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HD You Ain’t No XM, Or FM

07 Sep

The first FM radio that I remember listening to was a Heathkit my Dad built in the mid 60s.

FM was still a novelty then and factory made stereo receivers were very expensive.

The Heathkit was a way to get a good stereo at reasonable cost.

The New York FM stations at that time were an after though to their big AM sisters.

But the programming was interesting.  This was new territory and everyone was experimenting.

The FCC had limits as to how much programming could be simulcast. So FM stations had to offer something different at least part of the day.

While my parents liked the easy listening on WTFM, WRFM and WVNJ, the rock stations caught my ear.

WABC the big top 40 station had a different version of the AM format on FM for a while.  There was even “The Other Dan Ingram Show” which I believe featured jazz.

Ingram was the afternoon drive personality on WABC AM.

WABC FM  later changed to a progressive rock format called “Love’ with Bob Lewis and Brother John.  Lewis   doubled as a weekend jock on WABC AM.  This was the first real attempt at formatting album rock.

WNEW  FM experimented with an ‘all female  talent line-up in the mid 60s with comedian Peggy Cass, Allison Steele and Sally Jesse Raphael  part of it.   WNEW later shifted to a AOR format and certainly was the most popular station in our high school.

Murray the K, Rosko and others did an early progressive rock presentation  on WOR-FM  until it became  the “Big Town Sound” as a Drake formatted Top 40.

WCBS FM tried a few formats including progressive rock with jocks like Bob Lewis, Tom Clay, Bobby “Your Wizard’s Here” Wayne and Gus Gossert until changing to oldies in the early 70s.

Our local FM station WDHA experimented with a mix of jazz, classical and pop.  By the mid 70s they were deep into the quad sound playing several hours of Quadraphonic music each night.

The entire dial was open to experimentation.

There was a time in the early 70s that WLIB FM (now WBLS) signed on at noon and played jazz all day.

WBAI owned by Pacifica was as radical as any station you’ve ever heard.

All of this was so different from the AM band then and today’s FM that it’s hard to even describe now.

FM was the exciting frontier.  AM was establishment.

Many AM operators simply handed their FMs to the kids to program.  The owners didn’t know what to do or didn’t really care.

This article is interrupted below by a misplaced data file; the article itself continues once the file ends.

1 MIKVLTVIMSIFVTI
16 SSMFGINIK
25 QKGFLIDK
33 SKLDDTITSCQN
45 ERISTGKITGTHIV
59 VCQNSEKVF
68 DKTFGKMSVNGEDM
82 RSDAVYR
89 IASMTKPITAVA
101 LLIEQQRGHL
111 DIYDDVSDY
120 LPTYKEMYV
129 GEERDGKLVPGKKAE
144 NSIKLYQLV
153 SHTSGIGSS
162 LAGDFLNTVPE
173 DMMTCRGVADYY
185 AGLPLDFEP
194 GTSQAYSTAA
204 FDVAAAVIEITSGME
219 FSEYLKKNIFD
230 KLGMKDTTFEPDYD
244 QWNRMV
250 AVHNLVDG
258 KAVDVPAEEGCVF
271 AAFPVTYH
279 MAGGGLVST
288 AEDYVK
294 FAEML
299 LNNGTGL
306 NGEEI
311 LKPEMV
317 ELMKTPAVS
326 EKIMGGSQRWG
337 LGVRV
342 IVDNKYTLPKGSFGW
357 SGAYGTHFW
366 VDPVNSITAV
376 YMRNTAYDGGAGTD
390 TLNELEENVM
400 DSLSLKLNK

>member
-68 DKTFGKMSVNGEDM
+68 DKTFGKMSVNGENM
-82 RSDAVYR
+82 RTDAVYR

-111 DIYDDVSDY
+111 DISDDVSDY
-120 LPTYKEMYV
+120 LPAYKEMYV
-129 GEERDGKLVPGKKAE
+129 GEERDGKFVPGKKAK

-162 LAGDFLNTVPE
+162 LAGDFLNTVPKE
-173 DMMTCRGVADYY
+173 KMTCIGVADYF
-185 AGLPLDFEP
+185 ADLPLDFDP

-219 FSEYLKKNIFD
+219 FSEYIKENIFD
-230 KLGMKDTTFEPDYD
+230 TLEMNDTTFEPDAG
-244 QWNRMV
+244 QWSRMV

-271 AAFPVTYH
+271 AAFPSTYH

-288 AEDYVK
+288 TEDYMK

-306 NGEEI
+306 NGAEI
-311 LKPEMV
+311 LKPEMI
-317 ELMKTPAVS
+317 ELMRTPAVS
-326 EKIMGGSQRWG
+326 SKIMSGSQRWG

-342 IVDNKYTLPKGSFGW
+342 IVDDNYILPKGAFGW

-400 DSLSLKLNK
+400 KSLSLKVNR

Looking back, FM had a huge advantage.  It was run by outsiders who didn’t know there were any rules.

This weekend I decided to give HD a fair shot and thorough listening.

I mentioned in this blog Radio Shack is clearing out HD radios for $82 that once sold for $299.  Worst case I’ll finally have a radio for my office at work.  A low risk investment at that price.

There are several $300 radios in my collection, by Sony, Eton and others.  The Boston Acoustics Radio HD Radio is simply not in their league.  No wonder it’s on clearance.

Every radio I own picks up dozens more stations off their whip antennas than this one does with the supplied dipole.  Now I see why they tried to sell me a $30 external antenna.

The AM section is very poor.

WOAI is 50KW and exactly 100 miles from my home.  It fades in and out on this radio.

WOAI puts a  solid signal on the $30 Sony pocket radio I found at Walmart, but not on this $300 marvel.

Please note, the term ‘marvel’ is used with a little sarcasm at this point in the blog.

The poor dear is what DX’ers call, deaf.

Why would someone from the general public buy one especially at full price?

I don’t know.

To make matters worse, there’s nothing for them to listen to here in Austin.

KUT has two HD channels but either they don’t reach my home,  nineteen miles from Austin or the HD is off.

There are a handful of HD-2 music formats on the air.  All sound like little effort has gone into them.

I didn’t need a whole weekend of listening to figure that out.

HD seems to be run by people who know too much about radio or worse, the accounting department.

They are applying a business model and ‘metrics’ before the art has taken hold.

Sadly, the HD channels sound more stale than the main channels.

The HD oldies channel uses the liner “Good Times and Great Oldies” .

Talk about fifteen years behind the curve.

HD needs the same kind of free thinking FM had it the early days.  Give it over to people who aren’t  locked into traditional business models, and outdated research methods.

Here are my suggestions for programming HD.

Ban sweepers, station image voices and all liners that were ever used on FM.

Think talent.

Start fresh.

Hand a channel over to a group of teens or twenty somethings.   Let them figure it out.

No rules.

Just tell them to make something happen.

Wait five years and see what develops.

Give HD the chance to be the creative playground that allowed FM to develop.